Form Of Engagement Activity A talk or presentation
Part Of Official Scheme? No
Geographic Reach International
Primary Audience Public/other audiences
Results and Impact Interactive technology event in London and Paris

Exhibited a NERC-funded virtual palaeontology resource at an event about 3-D printing in London and Paris.
Year(s) Of Engagement Activity 2013
 
Description Evolution of form and function during the emergence of echinoderms 
Form Of Engagement Activity A talk or presentation
Part Of Official Scheme? No
Geographic Reach International
Primary Audience Participants in your research and patient groups
Results and Impact Scientific talk at the University of Bristol.

Gave a scientific talk on my research as part of the Palaeobiology Discussion Group, Department of Earth Sciences, University of Bristol.
Year(s) Of Engagement Activity 2012
 
Description Evolution of form and function during the emergence of echinoderms 
Form Of Engagement Activity A talk or presentation
Part Of Official Scheme? No
Geographic Reach International
Primary Audience Participants in your research and patient groups
Results and Impact Scientific talk at the University of Zurich, Switzerland.

Gave a scientific talk on my research as part of the Palaeontological Colloquia Series, Palaeontological Institute and Museum, University of Zurich, Switzerland.
Year(s) Of Engagement Activity 2013
 
Description Q&A: Imran Rahman, paleontologist, University of Bristol 
Form Of Engagement Activity A magazine, newsletter or online publication
Part Of Official Scheme? No
Geographic Reach International
Primary Audience Media (as a channel to the public)
Results and Impact Interview about palaeontology by CBS SmartPlanet.

Interviewed for an online article on palaeontology by Molly Petrilla, CBS SmartPlanet.
Year(s) Of Engagement Activity 2012
 
Description Rock busker, bringing fossils to life - Torquay Museum 
Form Of Engagement Activity A talk or presentation
Part Of Official Scheme? No
Geographic Reach National
Primary Audience Public/other audiences
Results and Impact Engagement activity on Paignton Green.

Exhibited a NERC-funded virtual palaeontology resource at an engagement event organised by Torquay Museum on Paignton Green.
Year(s) Of Engagement Activity 2013
 
Description The origin of echinoderms - bringing fossils to life in 3D 
Form Of Engagement Activity A talk or presentation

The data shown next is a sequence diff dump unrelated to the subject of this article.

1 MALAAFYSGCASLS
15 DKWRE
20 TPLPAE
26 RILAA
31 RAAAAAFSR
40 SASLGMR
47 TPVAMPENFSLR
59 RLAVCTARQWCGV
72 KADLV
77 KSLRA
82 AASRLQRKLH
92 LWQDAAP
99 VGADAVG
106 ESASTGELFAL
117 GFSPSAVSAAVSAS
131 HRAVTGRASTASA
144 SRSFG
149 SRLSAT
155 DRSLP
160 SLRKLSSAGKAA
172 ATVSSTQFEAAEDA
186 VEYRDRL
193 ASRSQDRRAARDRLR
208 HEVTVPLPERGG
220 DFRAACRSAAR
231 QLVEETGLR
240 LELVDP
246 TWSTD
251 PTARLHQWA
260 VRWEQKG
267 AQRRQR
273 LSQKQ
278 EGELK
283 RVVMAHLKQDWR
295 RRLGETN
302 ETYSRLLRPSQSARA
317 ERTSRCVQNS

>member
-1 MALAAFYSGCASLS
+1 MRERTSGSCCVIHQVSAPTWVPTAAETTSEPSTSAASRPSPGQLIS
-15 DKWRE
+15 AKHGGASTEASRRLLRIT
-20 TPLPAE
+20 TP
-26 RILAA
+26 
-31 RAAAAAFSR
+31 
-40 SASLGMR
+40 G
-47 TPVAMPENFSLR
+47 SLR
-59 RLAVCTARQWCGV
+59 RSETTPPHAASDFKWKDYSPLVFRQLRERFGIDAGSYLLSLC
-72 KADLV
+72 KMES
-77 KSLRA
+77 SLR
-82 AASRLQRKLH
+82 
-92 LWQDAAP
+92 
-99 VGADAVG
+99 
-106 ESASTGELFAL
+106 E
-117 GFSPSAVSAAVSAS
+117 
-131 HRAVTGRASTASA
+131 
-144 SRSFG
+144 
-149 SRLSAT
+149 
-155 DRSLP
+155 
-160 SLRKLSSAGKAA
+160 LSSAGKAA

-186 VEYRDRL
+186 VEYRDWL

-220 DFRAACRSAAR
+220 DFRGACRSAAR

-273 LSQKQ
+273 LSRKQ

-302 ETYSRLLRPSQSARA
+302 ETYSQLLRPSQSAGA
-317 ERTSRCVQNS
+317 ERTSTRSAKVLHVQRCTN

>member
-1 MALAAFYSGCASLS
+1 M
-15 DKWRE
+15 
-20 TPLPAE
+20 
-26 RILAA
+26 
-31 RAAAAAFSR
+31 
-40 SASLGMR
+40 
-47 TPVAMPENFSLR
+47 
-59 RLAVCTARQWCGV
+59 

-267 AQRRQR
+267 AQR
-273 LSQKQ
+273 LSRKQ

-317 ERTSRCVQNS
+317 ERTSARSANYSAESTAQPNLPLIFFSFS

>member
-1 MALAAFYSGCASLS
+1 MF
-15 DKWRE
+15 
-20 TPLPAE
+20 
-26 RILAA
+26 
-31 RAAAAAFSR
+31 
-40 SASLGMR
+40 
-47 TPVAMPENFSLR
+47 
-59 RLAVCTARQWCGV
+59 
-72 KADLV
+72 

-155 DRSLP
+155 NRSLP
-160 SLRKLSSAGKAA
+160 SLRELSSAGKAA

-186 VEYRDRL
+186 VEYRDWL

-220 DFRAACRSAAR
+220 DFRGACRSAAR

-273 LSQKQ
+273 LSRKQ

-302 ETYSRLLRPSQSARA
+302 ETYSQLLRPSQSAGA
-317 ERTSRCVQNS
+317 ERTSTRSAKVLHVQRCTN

Part Of Official Scheme? No
Geographic Reach Regional
Primary Audience Public/other audiences
Results and Impact Public talk for the Shropshire Geological Society

Gave a public talk on palaeontology for the Shropshire Geological Society.
Year(s) Of Engagement Activity 2013
 
Description Virtual palaeontology - BBC Radio Bristol 
Form Of Engagement Activity A press release, press conference or response to a media enquiry/interview
Part Of Official Scheme? No
Geographic Reach Regional
Primary Audience Public/other audiences
Results and Impact Live radio interview by BBC Radio Bristol.

Interviewed by Ali Vowles on BBC Radio Bristol.
Year(s) Of Engagement Activity 2012
 
Description Virtual palaeontology - Oxford University Museum of Natural History 
Form Of Engagement Activity A talk or presentation
Part Of Official Scheme? No
Geographic Reach National
Primary Audience Schools
Results and Impact Engagement activity at an A-level Study Day.

Exhibited a NERC-funded virtual palaeontology resource at an A-level Study Day at the Oxford University Museum of Natural History.
Year(s) Of Engagement Activity 2012
 
Description Virtual palaeontology - the Natural History Museum, London 
Form Of Engagement Activity A talk or presentation
Part Of Official Scheme? No
Geographic Reach National
Primary Audience Public/other audiences
Results and Impact Engagement activity at Science Uncovered.

Exhibited a NERC-funded virtual palaeontology resource at an engagement event at the Natural History Museum, London during Science Uncovered.
Year(s) Of Engagement Activity 2012